What caused the rapid pivot? When Swvl debuted on the Nasdaq earlier this year via SPAC, the transaction saw an 85% redemption rate, “which means we only received 15% [of the proceeds] we expected to receive,” Salem said. The company had decided against re-issuing the redeemed shares at a markdown and focus instead on “bringing the profitability target forward from 2024 to 2023 on a blended basis,” Salem said. However, Swvl agreed last week to sell USD 20 mn-worth of new shares to an institutional investor in a private placement. Less-than-ideal market conditions have also weighed heavily on Swvl’s shares, which are down 83% since the start of trading in April to USD 1.66 a pop.
What the roadmap to that profitability looks like: Swvl is now working towards making both its B2B and its B2C operations to be contribution margin-positive and scale these operations enough “so that this contribution margin positivity they’re producing is enough to absorb all the central expenses” such as engineering and product functions. The company’s B2B and Saas operations are already contribution margin positive, “which means they’re not impacted by our portfolio optimization,” Salem explained.
Ensuring contribution margin positivity meant axing “young” B2C markets: Right now, the company is shutting down “anything that is contribution margin negative, so that means there are certain markets where our B2C operations will be closed down in their entirety: Jordan, Kenya, and Argentina,” he said.
Pakistan now has a B2C subscription for “better economics”: In Pakistan, Swvl is halting its B2C services in some smaller cities and intercity routes, but is maintaining intra-city operations, Salem said. And in a bid to improve the performance of its Pakistan operations, Swvl launched a subscription model available to customers who work for certain businesses or schools — a replication of a subscription-based service Swvl already has up and running in Turkey. “The general service that’s open to the public via our app is explosive from a growth perspective because it’s open for everyone, but the economics of it are worse. A subscription is more specific, so it’s better economics,” he said.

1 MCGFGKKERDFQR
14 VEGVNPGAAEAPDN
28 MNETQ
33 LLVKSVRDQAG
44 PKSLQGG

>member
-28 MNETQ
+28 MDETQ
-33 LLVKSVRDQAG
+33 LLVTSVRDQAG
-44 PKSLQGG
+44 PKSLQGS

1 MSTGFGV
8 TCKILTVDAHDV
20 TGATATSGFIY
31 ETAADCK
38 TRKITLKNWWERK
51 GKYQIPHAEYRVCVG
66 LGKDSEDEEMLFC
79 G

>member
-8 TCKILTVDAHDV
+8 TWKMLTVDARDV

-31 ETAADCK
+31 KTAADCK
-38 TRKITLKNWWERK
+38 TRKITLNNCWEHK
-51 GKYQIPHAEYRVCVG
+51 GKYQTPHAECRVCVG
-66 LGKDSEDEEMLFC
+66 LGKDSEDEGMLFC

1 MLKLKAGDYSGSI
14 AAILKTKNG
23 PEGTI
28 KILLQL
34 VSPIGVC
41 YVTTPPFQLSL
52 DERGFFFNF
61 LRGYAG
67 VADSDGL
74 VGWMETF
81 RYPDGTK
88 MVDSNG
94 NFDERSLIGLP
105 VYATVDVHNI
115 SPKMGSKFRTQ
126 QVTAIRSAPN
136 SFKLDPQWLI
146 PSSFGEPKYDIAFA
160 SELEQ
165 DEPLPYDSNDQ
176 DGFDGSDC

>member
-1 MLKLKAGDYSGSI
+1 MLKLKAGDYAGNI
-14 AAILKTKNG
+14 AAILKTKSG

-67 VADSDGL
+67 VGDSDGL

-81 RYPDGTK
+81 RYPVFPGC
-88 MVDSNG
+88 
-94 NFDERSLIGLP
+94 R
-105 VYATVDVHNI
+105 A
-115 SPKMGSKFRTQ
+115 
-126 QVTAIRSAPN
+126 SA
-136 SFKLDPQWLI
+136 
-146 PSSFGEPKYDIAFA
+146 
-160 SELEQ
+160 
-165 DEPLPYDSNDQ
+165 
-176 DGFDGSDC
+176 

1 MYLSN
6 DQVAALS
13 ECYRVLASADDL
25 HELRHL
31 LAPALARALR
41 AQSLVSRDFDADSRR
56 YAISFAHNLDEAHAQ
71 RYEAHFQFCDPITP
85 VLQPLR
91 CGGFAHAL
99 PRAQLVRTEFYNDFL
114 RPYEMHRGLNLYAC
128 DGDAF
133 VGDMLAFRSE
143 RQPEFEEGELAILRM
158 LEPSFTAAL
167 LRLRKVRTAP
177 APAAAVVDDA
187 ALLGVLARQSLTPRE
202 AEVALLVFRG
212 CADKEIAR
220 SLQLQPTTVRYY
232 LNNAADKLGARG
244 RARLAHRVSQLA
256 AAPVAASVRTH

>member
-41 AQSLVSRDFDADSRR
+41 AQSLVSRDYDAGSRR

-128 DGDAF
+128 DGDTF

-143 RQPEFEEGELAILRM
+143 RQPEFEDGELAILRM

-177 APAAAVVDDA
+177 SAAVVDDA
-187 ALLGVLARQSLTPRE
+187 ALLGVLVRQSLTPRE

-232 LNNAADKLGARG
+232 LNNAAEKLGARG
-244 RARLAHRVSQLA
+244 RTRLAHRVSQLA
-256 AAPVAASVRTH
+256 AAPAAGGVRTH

The company’s B2C services in Egypt are “largely intact” because Egypt is one of Swvl’s more mature markets, where its B2C operations have had time to reach contribution margin positivity, Salem told us.
None of this to say that the answer is in halting expansions: Swvl recently expanded into Europe with its acquisition of Turkish firm Volt Lines and mobility platform Shotl. It also recently took a controlling stake in transit company Viapool, which operates in Argentina and Chile, and entered Central Europe with its acquisition of German company Door2Door. The company is also “very close” to entering Mexico and plans to focus on launching in the US — a market that Salem refers to as “the big prize” — likely starting with coastal cities, Salem told us.
Your top stories on future trends for the week:
- Marketing startup Convertedin has closed a USD 3 mn seed round led by Saudi tech investor Merak Capital with participation from 500 Global and MSAS.
- Social commerce startup Sharwa raised USD 2 mn in a pre-seed funding round co-led by Nuwa Capital and Hambro Perks’ Oryx Fund.
- Banque Misr has launched its six-month startup accelerator, the BM Acceleration Program.
- Forbes recognizes Egyptian fintechs: Five Egyptian fintech companies have been efeatured on Forbes’ top 25 fintech companies for 2022.